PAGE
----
Thursday, July 23, 2009
The National Association of Realtors reported a third consecutive monthly increase in existing home sales last month as inventory shrunk and the median price rose.
Home resales rose 3.6 percent in June, from a downwardly revised, seasonally adjusted, annual rate of 4.72 million units to 4.89 million units, the highest level since last October. Distressed properties - foreclosures and short sales - accounting for 31 percent of all sales.
The inventory of unsold homes fell, down from 9.8 months of supply to 9.4 months, however, these levels are still almost double the historical average.
The median sales price rose from $173,000 in May to $181,800 in June, a level that is now 15.4 percent lower on a year-over-year basis.
Lawrence Yun, NAR chief economist noted the following:
The increase in existing-home sales occurred in all major regions of the country. We expect a gradual uptrend in sales to continue due to tax credit incentives and historically high affordability conditions. Despite the rise in closed transactions, many Realtors are reporting lost sales as a result of new appraisal standards that went into effect May 1 of this year.A full 37 percent of real estate agents surveyed in June said they lost at least one sale in recent months as a result of the stricter property valuation guidelines as defined in the new Home Valuation Code of Conduct.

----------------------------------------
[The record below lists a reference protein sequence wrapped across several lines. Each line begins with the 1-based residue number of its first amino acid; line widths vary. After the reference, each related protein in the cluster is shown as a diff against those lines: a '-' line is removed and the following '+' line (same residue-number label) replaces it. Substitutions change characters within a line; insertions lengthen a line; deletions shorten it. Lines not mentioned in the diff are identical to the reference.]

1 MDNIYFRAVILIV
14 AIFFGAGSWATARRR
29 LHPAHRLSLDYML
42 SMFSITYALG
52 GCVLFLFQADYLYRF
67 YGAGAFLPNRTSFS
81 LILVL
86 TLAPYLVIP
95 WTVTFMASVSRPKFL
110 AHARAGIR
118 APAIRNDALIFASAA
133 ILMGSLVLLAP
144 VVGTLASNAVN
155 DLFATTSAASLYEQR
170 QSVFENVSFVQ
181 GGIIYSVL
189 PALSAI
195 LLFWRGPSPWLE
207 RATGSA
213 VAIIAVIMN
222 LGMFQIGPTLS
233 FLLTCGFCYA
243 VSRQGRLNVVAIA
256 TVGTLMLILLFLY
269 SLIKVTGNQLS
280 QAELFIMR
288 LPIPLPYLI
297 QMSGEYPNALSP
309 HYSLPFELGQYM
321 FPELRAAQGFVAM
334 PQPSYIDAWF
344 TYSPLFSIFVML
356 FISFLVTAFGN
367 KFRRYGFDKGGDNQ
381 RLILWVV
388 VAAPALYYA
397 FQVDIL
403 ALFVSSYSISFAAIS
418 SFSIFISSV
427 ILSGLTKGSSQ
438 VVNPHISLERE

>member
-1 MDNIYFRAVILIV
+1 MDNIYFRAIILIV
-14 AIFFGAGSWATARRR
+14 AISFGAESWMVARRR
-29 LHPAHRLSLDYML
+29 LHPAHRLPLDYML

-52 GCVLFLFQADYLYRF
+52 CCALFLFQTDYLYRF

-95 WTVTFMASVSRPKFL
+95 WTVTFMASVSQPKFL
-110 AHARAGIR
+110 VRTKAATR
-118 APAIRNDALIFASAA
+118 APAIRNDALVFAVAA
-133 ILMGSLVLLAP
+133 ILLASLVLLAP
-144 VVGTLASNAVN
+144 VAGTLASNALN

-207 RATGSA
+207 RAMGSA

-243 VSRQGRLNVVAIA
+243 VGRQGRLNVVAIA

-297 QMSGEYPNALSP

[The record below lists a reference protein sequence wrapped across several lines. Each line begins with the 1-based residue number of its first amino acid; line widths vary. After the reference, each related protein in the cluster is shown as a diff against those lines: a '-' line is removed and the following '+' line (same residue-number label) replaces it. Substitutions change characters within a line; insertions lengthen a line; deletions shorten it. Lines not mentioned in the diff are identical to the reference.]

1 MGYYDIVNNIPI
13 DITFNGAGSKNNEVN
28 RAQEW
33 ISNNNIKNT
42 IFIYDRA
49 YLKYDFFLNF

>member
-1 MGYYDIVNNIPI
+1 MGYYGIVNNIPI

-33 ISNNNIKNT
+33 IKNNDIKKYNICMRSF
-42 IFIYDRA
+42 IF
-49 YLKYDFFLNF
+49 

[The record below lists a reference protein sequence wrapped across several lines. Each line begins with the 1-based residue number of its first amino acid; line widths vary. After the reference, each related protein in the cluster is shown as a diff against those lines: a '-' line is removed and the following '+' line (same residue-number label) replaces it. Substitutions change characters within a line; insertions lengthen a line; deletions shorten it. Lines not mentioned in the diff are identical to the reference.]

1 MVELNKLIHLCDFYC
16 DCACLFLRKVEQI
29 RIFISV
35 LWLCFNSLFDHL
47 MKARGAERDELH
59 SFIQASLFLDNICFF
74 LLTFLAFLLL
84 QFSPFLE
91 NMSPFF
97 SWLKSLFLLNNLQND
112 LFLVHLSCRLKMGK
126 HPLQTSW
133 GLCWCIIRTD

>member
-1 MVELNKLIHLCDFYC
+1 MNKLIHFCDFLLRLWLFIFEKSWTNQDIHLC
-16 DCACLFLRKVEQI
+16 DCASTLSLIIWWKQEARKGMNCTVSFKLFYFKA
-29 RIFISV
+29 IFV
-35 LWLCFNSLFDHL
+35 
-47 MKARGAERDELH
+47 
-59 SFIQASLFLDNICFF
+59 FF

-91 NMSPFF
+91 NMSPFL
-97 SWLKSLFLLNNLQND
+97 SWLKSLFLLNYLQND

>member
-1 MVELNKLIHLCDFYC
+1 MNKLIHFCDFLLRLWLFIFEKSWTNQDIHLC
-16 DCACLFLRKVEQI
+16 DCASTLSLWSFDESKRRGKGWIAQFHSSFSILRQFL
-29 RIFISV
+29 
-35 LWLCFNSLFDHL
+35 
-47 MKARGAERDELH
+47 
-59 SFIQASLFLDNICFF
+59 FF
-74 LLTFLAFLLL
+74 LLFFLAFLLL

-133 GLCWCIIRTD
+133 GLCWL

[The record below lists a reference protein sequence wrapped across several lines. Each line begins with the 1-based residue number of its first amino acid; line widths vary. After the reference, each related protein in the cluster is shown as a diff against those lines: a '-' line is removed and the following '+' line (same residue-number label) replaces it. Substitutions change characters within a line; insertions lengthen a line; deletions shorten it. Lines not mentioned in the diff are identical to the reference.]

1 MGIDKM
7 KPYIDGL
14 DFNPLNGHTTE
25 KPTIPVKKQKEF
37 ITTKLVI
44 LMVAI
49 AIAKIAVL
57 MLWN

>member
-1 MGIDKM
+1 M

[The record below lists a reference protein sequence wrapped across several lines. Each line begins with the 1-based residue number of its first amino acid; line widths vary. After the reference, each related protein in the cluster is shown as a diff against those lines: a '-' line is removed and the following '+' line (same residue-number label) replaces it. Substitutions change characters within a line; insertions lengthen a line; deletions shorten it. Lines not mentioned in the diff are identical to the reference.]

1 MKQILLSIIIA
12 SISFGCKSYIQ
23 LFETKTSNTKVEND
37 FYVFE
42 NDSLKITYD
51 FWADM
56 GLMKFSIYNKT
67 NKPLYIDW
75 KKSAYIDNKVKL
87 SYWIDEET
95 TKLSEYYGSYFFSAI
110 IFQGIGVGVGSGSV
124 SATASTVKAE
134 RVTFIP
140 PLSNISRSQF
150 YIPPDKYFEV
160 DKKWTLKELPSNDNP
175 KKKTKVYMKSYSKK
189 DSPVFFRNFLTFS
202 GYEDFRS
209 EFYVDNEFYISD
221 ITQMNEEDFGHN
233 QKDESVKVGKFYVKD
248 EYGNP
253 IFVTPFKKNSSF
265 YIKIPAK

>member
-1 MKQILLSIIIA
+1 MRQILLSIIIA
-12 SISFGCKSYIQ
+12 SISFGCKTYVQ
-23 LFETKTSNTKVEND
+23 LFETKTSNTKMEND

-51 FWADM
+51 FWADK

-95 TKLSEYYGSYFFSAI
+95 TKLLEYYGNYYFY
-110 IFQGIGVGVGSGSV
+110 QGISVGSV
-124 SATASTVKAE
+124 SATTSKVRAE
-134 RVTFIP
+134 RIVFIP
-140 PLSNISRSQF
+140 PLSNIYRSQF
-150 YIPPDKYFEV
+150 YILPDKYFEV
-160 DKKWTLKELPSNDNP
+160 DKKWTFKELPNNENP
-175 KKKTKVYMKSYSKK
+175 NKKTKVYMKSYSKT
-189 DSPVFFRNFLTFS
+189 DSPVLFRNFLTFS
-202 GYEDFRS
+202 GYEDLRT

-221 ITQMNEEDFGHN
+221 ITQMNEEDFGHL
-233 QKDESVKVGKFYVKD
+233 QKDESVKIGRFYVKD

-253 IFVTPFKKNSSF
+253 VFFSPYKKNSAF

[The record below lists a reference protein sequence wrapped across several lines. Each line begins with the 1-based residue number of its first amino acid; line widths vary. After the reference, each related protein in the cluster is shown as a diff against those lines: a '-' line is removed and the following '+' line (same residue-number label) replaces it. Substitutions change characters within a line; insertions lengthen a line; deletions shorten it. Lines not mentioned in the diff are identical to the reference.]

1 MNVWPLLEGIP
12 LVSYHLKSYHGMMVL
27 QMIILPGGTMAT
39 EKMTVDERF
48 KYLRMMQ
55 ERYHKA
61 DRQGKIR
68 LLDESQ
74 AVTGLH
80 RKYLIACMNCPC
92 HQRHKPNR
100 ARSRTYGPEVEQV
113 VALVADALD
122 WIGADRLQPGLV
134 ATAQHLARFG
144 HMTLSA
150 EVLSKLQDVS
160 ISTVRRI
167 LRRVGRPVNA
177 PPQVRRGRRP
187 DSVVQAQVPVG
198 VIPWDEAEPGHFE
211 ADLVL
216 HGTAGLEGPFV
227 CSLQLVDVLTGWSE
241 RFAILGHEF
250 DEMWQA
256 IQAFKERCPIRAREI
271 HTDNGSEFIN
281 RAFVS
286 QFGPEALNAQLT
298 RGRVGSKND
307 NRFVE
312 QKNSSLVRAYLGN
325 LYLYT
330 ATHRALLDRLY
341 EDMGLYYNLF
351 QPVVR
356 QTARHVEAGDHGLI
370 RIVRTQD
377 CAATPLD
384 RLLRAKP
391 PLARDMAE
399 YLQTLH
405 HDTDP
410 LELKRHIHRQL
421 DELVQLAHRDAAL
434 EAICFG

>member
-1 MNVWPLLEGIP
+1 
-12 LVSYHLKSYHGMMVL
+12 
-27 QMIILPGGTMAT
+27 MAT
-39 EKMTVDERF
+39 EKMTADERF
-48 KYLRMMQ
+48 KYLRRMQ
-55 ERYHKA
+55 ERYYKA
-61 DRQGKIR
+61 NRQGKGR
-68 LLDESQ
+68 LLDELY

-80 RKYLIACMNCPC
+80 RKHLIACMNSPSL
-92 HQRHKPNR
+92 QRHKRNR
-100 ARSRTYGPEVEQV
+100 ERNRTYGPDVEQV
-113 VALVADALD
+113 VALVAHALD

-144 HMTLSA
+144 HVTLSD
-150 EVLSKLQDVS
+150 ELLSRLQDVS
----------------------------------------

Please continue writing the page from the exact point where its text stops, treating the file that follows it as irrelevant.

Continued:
Yun had these thoughts on the guidelines:
Clearly the process needs to be revised, but the most logical approach is to use appraisers with local expertise, industry designations and access to local data, who make a physical examination of the property and use apples-to-apples comparisons with nearby home sales. In many cases, normal homes are being compared with distressed homes sold at a discount, which often are in subpar condition – this is causing real harm to both buyers and sellers.While the ratio of distressed sales to total sales has been declining in recent months, that's not necessarily going to continue with the backlog of foreclosures already sitting on banks' books, yet to be listed for sale, and more waves of defaulted properties going back to the bank as Option ARM and Alt-A loans sour with unemployment continuing to rise.
It should be an interesting summer for real estate sales data.